Haikoucaris and allied

Dieter Waloßek at Mizzou1.Missouri.edu Dieter Waloßek at Mizzou1.Missouri.edu
Wed Mar 9 10:12:31 CST 2005

Dear Ken and others,
Our paper appeared in 2004 and I have a PDF which I can send on demand. 
Don't know what happened to Taylor & Francis, but I am sure one has to 
pay for the PDF there anyway.

Actually, there is no need to re-write the arthropod evolutionary story 
because Anomalocarididae sensu Hou & bergström, 1997, in the strict 
sense do have appendages and are, therefore, Arthropoda, in our view 
even Euarthropoda. The problem was just the bad conservation of these 
often large and apparently soft forms, but Hou Xianguang, Bergström, 
Jan & Ahlberg, Per 1995 described the limbs of, at least, one of the 
taxa (Parapeytoia yunnanensis) quite well (though strangely placing the 
forms into the Nemathelminthes).  Accordingly, Anomalocarididae have a 
set of head limbs – the antennulae and 2-3 postoral biramous limbs – as 
well as trunk limbs with rigid basipodites bearing strong spines 
medially, an endopod and a soft exopod (I can send pictures on demand).

The other problem is that some authors have put clearly unrelated stem 
taxa and what-so-ever into the same basket anad named it 
"anomalocaridids". This resulted in an undue and confusing mixture of 
stem and euarthropod features (making them a paraphyletic assemblage). 
We referred only to those taxa, which have been named Anomalicarididae 
by Hou & Bergström in 1997. This excludes all stem arthopods like 
Pambdelurion, Kerygmachela and Opabinia.

In our paper – and this will be even strengthened in an upcoming paper 
on a new early representative of the Arthropoda s. str. in the journal 
Arthropod Structure & Development (possbily 34,2) soon – we identified 
the leg design of the antennula as plesiomorphic (and not a sensorial 
type, as found in trilobites and a few other arthropod taxa). As 
developed in Fuxianhuia protensa, Chengjiangocaris longiformis and the 
new taxon Shankouia zhenghei, all from the Maotianshan-Shale biota in 
China, Lower Cambrian, such an antennula is 15-segmented and (I use 
this term to avoid confusion between a1 and a2, both given the name 
antenna historically) seems to be modified into a grasping "organ" in 
the stem lineage of Chelicerata.
Forms like Anomalocaris saron (about a hand long, pictures on demand), 
exhibit this level – in our view. Amplectobelua symbrachiata has an 
antennula with the same segments (also about 15), but carries, instead 
of a regular series of spines, huge spines proximally and distally,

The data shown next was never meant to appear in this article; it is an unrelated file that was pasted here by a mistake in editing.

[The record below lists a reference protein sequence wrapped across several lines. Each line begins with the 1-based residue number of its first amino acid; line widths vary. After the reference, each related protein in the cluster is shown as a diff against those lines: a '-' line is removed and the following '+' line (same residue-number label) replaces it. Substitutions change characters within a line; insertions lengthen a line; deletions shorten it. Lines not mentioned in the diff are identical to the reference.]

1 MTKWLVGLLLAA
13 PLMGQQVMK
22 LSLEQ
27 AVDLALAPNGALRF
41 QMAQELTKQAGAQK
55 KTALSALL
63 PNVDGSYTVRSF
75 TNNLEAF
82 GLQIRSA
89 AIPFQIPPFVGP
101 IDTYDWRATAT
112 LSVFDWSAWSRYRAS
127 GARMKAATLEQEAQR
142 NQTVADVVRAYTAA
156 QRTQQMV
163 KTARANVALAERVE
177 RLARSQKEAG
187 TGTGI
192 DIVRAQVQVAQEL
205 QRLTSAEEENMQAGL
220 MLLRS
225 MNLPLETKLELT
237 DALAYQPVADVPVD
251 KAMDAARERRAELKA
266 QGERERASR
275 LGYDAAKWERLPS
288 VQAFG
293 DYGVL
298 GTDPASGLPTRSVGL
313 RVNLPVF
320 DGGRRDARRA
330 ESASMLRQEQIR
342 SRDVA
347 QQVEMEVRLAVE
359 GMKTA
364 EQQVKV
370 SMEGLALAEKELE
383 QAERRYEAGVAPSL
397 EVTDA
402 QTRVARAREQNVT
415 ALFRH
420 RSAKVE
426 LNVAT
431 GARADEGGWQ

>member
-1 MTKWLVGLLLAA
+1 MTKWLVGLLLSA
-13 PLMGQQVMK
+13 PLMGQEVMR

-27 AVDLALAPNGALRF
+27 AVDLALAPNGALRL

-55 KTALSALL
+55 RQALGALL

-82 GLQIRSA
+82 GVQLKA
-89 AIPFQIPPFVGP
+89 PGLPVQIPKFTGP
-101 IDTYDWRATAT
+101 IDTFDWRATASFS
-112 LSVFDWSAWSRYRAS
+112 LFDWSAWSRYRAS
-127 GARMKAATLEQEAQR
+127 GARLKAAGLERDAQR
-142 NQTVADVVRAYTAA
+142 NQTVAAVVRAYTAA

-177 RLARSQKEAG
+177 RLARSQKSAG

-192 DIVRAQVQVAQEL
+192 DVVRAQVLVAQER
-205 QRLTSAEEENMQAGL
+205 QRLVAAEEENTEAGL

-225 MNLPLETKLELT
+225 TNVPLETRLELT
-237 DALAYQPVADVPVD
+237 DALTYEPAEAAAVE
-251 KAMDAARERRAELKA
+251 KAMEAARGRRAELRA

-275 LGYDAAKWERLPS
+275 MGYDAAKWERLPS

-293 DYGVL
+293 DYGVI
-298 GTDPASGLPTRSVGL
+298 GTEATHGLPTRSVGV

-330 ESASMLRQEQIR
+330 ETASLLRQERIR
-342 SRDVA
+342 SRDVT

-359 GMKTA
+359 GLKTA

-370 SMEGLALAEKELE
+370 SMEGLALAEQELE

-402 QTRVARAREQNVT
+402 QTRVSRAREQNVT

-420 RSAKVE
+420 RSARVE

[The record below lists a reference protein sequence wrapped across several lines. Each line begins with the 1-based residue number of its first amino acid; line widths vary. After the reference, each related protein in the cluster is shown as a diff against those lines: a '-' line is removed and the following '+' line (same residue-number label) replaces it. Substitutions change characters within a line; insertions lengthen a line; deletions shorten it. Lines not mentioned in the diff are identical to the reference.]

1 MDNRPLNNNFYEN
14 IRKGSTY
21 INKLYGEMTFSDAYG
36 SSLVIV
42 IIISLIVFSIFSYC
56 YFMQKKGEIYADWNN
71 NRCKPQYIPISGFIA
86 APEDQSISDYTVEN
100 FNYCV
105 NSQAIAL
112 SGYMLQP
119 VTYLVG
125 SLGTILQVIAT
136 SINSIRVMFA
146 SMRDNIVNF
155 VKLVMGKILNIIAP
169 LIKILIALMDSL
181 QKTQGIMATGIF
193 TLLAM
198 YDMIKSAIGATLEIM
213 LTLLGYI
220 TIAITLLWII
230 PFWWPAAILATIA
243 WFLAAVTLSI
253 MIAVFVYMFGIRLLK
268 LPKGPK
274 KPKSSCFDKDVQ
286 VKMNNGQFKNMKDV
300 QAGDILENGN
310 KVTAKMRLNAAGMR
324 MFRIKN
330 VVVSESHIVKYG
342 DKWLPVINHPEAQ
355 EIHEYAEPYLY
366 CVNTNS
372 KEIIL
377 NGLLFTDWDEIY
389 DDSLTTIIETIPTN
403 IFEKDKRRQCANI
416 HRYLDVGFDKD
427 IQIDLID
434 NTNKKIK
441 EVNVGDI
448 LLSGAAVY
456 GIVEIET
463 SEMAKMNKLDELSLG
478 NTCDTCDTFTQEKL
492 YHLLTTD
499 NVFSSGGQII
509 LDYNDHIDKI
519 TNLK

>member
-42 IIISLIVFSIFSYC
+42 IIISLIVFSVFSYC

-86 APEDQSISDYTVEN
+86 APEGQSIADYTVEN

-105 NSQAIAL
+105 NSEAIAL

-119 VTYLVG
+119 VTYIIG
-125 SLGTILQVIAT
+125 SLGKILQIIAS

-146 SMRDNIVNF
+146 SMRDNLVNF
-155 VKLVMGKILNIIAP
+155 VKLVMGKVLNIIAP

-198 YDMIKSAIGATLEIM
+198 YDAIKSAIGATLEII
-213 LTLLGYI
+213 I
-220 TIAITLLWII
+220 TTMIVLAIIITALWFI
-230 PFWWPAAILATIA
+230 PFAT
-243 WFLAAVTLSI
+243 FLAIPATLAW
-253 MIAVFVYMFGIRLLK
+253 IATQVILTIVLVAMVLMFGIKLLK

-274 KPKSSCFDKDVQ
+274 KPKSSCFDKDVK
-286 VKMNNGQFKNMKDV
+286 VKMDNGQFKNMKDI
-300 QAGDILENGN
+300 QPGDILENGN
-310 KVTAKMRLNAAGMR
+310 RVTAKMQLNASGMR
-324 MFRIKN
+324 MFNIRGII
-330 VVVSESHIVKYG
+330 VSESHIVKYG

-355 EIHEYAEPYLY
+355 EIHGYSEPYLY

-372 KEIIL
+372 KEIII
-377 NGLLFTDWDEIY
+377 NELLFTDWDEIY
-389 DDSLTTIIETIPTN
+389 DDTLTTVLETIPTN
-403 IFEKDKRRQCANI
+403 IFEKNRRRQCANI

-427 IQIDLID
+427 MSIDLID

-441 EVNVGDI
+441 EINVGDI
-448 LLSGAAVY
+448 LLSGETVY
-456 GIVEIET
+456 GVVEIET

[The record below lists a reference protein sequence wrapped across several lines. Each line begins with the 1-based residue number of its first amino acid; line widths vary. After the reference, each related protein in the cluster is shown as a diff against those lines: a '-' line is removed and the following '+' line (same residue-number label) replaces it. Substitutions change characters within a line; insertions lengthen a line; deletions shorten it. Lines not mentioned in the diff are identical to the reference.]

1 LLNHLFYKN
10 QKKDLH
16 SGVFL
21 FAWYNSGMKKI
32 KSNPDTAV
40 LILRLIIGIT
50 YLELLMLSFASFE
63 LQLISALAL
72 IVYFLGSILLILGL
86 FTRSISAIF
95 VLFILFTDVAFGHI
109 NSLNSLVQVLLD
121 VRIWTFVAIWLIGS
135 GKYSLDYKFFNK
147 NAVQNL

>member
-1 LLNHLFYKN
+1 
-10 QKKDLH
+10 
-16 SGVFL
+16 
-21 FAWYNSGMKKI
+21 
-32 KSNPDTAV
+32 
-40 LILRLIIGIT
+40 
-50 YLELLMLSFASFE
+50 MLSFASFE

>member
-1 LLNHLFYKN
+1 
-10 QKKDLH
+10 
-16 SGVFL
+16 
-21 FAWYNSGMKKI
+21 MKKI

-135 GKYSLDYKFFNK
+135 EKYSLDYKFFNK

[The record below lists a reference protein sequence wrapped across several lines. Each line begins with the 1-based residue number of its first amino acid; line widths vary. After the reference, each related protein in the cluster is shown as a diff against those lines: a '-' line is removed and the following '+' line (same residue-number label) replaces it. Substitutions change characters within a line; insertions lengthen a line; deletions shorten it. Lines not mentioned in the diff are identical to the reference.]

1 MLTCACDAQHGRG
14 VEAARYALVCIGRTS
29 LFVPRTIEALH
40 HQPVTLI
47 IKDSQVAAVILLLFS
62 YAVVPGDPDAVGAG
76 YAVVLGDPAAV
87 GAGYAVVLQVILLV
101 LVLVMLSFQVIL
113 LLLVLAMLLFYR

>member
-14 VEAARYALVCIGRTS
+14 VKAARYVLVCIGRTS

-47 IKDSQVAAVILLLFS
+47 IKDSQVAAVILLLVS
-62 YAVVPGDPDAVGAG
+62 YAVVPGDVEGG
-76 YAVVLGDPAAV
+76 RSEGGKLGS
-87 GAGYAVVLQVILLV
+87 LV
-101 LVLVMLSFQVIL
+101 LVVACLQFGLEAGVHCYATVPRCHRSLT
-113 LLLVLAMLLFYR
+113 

while the middle regions has only short spines. The distal region 
bearing inwardly curved spines is virtually identical in both taxa 
(pictures on demand).
In Parapeytoia yunnanensis, there are only four huge spines (sawed 
marginally, picture on demand), and this holds true for all so-called 
"great-appendage" arthropods (= one segment per spine and not a bundle 
of spines as sometimes illustrated in papers).
Haikoucaris ercaiensis, newly described in our article, has an 
antennula of 3 spines, and Chelicerata s. str. 2 left forming the 
typical claw.

All these taxa share the two-divided peduncle portion, another 
characteristic of this grasping organ antennula. A two-segmented 
peduncle is even retained in a few pantopods.

Therefore, a characteristic of the cheliceratan lineage is the 
predatory habit using the antennulae, the first appendages of the head, 
as grasping devices. Hunting may have been different in the various 
stem taxa because some have large, some have smaller eyes and some have 
a long trunk with slim legs, while others have large exopods with long 
setae possibly for swimming.
In further consequence we confirm the developmental and neurobiological 
data that all antennulae whatever name and shape are homologous, i.e. 
the chelicerae are just modified antennulae (as are the "great 
appendages" or the first limbs of Anomalocarididae), even if one may 
disagree with our other interpretations. And it also confirms that 
Chelicerata are the sister group of the rest of Euarthropoda. A problem 
now is with the trilobites that have sensorial antennulae subdivided 
into many fine annuli. To us they cannot be regarded as closely related 
to Chelicerata or even in-group. Their has to be reconsidered in the 
future, not least since they have many more peculiarities not present 
in other euarthropod taxa.

A segmented uniramous antennula and biramous post-oral limbs 
(originally just a multi-annulated rod and a lateral flap) evolved only 
once, i.e. in the stem species of Arthropoda s. str. –  together with a 
set of more features (Maas et al. 2004 and Waloszek et al. 2005 in 
No need to develop them many times independently.

That's about all we propose in our discussion. Take a look.

        Yours kindly, Dieter and Andreas

Chen Junyuan, Waloszek, D. & Maas, A. 2004:A new "great appendage" 
arthropod from the Lower Cambrian of China and the Phylogeny of 
Chelicerata. Lethaia37(1), 3-20.
Maas, A., Waloszek, D., Chen Junyuan, Braun, A.:, Wang Xiquiang & Huang 
Diying 2004.Research on Early Phylogeny of Arthropoda. Progress in 
Natural Science14(2), 158-166.
Waloszek, D., Chen J.-y., Maas, A. & Wang X.-g. in press 2005. Early 
Cambrian Arthropods – New Insights into Arthropod Head and Structural 
Evolution. Arthropod Structure & Development 34(2).

Dieter Waloszek and Andreas Maas
Section for Biosystematic Documentation
University of Ulm, Helmholtzstrasse 20, D-89081 Ulm, Germany
Tel. x49-(0)731-5031000, Fax x49-731-5031009
Biosystematic Information Service BIS: 
Center of Orsten Research & Exploration C.O.R.E.:  
email: dieter.waloszek at biologie.uni-ulm.de

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